Despite the season seeming to settle down there are still some plants which have decided to flower early such as this Honesty – I think it is Lunaria ‘Corfu Blue’. I’m a little vague as it’s a chance seedling which has decided to plant itself by the wood store but whatever it is its very welcome.
And now a little boosting but I was so thrilled to receive a mention in this week’s Women’s Weekly that I cannot help myself. So if you have found yourself here from reading the magazine then you are very welcome. Now with the weather looking set to stay wet for the rest of the weekend I think its time to go back to the sewing.
Not such a gorgeous weekend as last weekend which was disappointing given it was the Spring Equinox but fingers crossed Easter will see a change and temperatures will start to improve. The garden certainly appears to be waiting for the green light although the epimediums seem to have decided they have waited too long. I am particularly pleased to discover flowering buds on the majority of the other epimediums; worryingly I seem to have accumulated 13 over the last few years.
I do like spring as you have time to really look and see all sorts of delights emerging rather than being overwhelmed with things to look at as you are in the summer. I would like to claim that the combination of the white hyacinth and phormium (above) was planned. But it was a lucky accident with the lime green on the leaf seems to pick up the same colour at the base of each flower. There are lessons to be learnt here about how plants combine well and that is something I have been reading a lot about recently.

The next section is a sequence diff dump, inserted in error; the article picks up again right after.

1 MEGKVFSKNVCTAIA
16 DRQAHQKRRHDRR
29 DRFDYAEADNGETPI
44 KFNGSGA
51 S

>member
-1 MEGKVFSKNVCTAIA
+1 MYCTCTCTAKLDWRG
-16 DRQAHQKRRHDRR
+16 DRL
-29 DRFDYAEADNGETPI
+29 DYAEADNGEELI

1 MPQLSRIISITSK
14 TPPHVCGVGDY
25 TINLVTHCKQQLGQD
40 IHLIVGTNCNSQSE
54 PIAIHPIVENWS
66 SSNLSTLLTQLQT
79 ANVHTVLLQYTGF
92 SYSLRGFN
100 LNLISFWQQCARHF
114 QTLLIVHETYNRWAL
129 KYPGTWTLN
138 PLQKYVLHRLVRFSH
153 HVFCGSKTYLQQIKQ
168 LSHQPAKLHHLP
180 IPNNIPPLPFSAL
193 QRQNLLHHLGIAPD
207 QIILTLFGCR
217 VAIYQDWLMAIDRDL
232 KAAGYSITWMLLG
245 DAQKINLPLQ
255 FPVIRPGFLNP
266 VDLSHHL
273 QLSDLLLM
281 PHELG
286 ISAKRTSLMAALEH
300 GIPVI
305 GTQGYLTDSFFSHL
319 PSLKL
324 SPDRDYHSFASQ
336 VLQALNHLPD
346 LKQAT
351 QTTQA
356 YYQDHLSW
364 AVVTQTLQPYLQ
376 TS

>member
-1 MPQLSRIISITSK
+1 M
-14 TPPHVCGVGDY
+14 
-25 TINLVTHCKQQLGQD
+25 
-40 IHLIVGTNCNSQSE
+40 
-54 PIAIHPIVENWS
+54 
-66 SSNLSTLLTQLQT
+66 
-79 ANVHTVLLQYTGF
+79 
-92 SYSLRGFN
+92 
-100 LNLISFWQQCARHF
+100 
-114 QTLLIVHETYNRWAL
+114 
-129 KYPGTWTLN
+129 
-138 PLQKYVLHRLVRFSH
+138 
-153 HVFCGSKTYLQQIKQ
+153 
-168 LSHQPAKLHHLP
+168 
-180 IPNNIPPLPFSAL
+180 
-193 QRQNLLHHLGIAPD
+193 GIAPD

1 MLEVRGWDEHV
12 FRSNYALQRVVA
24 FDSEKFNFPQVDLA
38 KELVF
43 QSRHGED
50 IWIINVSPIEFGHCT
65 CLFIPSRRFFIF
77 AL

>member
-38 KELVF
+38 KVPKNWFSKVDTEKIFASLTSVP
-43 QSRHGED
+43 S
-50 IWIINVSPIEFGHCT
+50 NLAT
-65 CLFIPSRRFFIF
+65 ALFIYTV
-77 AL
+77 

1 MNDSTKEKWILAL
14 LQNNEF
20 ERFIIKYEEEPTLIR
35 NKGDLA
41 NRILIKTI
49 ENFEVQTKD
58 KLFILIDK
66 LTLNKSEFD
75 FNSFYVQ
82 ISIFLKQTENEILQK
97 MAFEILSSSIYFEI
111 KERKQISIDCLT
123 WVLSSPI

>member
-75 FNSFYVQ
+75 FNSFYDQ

I am reading Andrew Lawson’s The Gardeners Book of Colour which is brilliant. I have read essays and books about colour with the obligatory colour wheel before but none have ever explained colour, tones and saturation as clearly as Andrew does. I haven’t got far through the book but I am already thinking about how colour creates an atmosphere and how I might try to use this in my garden especially given the big rejig that is going on. I am also reading Sarah Raven’s Bold and Beautiful which is also inspiring as I love strong colours but I worry about them looking garish in English light. I am hoping that between the two books I might learn something useful about combining plants and colour and take my bitty garden forward.
In the meantime I have sown the first seeds in the new propagator – Cobea scandens which I have wanted to try for some years. I have pruned the prostrate rosemary that falls over the wall back hard so it looks a little embarrassed showing its legs but I know it will re-shoot like mad. I have also cut back some of the tatty fern foliage from around the garden; it is great to see the new furry fronds ready to emerge as soon as the weather warms up. Peering in the borders I found both Iris danfordiae and iris tuberosa flowering but my photos arent up to standard so I will try again for next weekend. This is the first time both have flowered in the garden so I am hopefully they might establish.
I’ll leave you with what is in my opinion the maddest narcissus
Narcissus Rip Van Winkle